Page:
We saw our children for about an hour two years ago on a Palm Sunday.  Then we spent a few days in Ethiopia, sightseeing, shopping, going to court, breathing in African air. We left on another beautiful day, in the evening.  We arrived with full, nervous hearts and lots of hope. We left with nervous hope that our return trip would be soon, so soon. We left secure that they were legally ours. We left knowing that they were healthy and well cared for. We left lots of medicines and creams and donations. We left a box of crayons and a soccer ball and a slinky and some stickers and silly sunglasses and whatever else I could find in my suitcase that I thought the children could possibly enjoy.

We left our hearts there.

On Palm Sunday in Ethiopian Orthodox Christians make crosses or headbands out of their palms. They wear the palms on their heads and process as pilgrims to church.  Thousands of people walked through the city that day, visiting and worshipping and celebrating.  Getting ready to fast and pray during Holy Week. Honoring the renewal of Faith and Hope that marks this moment in the Christian calendar. 

That week in Addis Ababa I bought a tiny wooden cross on a thin brown string.  I put it on, and I didn't take it off again until we arrived back in Africa 10 weeks later to take Daniel and Lily home.  Like the palms the pilgrims wore on their foreheads, the necklace reminded me of my faith- in my children's continued health and well being, in this crazy process of creating a family called adoption, in the fact of a return trip, in their existence. 

For those of you in the process of creating your family or creating your life: have faith. Even if you need to wear it on your forehead or around your neck to remind you of it. 

Saturday, March 23, 2013

Happy Spring!

okay... it's freezing here, so it definitely doesn't FEEL like Spring, but the sun is shining, and the calendar says it's Spring.... This week in an effort to feel more Spring-like, Daniel and I started some seeds together.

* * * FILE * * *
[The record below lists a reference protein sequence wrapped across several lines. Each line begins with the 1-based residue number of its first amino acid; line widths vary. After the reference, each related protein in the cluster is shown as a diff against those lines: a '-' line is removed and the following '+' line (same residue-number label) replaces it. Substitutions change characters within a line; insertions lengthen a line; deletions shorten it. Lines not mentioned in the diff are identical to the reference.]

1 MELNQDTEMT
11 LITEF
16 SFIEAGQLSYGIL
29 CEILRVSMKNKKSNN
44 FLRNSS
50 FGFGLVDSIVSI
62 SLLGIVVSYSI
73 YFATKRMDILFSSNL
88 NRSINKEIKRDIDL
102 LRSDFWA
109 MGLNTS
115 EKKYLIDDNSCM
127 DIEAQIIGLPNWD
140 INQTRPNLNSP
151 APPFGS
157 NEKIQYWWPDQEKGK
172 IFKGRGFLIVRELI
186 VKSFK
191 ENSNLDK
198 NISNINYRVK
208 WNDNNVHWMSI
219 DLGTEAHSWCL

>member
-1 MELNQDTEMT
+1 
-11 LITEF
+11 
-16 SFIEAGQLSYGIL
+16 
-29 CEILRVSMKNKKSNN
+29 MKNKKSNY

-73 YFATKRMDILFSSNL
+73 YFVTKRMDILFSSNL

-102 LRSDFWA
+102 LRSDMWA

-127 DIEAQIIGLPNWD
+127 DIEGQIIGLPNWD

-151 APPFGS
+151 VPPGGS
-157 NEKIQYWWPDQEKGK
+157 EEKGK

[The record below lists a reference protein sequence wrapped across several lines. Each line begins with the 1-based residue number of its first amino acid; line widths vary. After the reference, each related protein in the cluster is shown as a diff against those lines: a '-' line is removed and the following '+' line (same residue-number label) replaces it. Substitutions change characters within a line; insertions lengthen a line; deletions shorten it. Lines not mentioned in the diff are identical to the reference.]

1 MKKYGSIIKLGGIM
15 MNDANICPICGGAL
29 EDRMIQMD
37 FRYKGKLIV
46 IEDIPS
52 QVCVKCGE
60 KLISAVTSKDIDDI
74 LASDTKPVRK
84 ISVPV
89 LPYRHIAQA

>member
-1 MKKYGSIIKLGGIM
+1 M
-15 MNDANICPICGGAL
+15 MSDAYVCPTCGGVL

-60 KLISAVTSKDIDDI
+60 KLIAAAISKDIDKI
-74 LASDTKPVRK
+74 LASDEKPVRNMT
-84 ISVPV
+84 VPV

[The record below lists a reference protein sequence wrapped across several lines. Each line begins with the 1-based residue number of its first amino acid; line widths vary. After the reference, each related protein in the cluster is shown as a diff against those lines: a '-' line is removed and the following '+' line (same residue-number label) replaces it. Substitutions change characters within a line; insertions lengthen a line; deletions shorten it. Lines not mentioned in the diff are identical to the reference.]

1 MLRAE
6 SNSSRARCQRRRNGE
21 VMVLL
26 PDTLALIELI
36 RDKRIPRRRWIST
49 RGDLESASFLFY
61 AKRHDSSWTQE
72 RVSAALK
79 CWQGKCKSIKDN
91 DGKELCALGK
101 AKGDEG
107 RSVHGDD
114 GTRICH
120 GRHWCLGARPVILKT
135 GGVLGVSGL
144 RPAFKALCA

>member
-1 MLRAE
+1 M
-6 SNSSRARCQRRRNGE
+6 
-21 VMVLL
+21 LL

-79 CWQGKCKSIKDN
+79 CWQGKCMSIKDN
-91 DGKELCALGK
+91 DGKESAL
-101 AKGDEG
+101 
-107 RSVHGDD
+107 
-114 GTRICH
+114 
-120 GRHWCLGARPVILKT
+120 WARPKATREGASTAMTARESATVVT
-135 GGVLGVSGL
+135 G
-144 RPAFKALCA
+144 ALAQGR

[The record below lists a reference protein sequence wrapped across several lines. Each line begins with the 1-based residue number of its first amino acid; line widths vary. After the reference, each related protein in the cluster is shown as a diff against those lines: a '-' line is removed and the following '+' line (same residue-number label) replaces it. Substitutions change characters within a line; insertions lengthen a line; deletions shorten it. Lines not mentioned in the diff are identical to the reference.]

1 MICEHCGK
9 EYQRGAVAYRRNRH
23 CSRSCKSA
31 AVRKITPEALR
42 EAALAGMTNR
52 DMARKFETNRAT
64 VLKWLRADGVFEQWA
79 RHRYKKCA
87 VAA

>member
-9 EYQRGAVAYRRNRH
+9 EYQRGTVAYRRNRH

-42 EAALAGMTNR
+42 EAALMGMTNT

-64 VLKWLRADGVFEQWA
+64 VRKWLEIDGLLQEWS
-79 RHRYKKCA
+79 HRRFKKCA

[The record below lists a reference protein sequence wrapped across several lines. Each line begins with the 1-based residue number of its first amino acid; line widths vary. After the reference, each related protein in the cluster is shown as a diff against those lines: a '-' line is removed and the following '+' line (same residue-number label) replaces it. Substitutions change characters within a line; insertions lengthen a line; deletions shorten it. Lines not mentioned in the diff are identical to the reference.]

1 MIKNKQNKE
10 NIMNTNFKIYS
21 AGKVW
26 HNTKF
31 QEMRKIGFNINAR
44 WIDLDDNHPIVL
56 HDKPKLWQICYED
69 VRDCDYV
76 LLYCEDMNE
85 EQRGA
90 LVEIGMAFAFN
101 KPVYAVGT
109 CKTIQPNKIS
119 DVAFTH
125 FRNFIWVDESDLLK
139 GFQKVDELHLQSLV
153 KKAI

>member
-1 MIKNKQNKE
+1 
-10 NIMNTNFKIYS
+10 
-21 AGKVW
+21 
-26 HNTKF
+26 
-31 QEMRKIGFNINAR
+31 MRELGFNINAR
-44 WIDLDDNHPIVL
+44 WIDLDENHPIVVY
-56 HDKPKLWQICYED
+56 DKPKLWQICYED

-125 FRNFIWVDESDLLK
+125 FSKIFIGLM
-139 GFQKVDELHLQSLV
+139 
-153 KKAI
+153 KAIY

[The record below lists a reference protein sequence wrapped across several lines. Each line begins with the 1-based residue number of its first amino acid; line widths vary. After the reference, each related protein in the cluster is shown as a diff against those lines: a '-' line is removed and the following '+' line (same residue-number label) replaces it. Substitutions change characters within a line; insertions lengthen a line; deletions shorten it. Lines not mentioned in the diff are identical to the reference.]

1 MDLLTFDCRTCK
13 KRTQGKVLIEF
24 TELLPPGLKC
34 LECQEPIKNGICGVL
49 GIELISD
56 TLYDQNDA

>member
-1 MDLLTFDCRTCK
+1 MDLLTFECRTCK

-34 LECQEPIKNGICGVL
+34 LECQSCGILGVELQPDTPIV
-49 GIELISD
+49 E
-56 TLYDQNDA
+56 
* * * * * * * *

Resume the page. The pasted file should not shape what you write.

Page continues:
First I washed out some eggshells I'd been saving for this purpose...

Daniel carefully filled each one with soil. He is a farmer at heart, my son.

We picked out some seeds I'd saved from last year... and prayed they were still good.

We planted and watered the seeds, covered them loosely with plastic wrap and put them on the windowsill.

Then I made little 'pinterest' worthy labels for each one, to be used when we eventually (hopefully), transfer our little plantings up to the roof garden.

I hope things are warming up wherever you are... Come on Spring!

Saturday, March 16, 2013

Quick Updates...

mom we are not amused at this photo session.  

There are a bunch of long, complicated posts rattling around in my head these days, but these days have been FULL, and I haven't sat down to write at length, yet. So instead, here are some quick updates on things we've been working on and celebrating lately...

1. SLEEP. Lily is sleeping! through the night! and going to bed peacefully! (I'll now go knock on every piece of wood in my house.)  Our co-sleeping practice seems to be giving her a measure of peace and ease that she didn't have sleeping on her own. So now that she knows we are going to end up together every night, she goes to sleep at her bedtime, in her own bed, and the night terrors are much, much fewer. She seems to instinctively know the grown-ups' bedtime, because if Andrew and I stay up late she wakes up and cries for us. But, things are so, so much better.

2. My campaign against candy for healthy eating continues... although Lily continues to try and thwart me. Last Sunday at a church breakfast I fished out a jolly rancher from her mouth. Now, where she found a jolly rancher at a pancake breakfast?... That is a question a mother should not ask.  Happily, Lily has decided that her favorite snack is carrot sticks. Hooray!

3. Daniel still has a mouthful of gums after losing his two front teeth. He is eagerly wiggling another loose one, but I keep telling him, please! Leave some teeth in your mouth! After all, he loves carrot sticks too.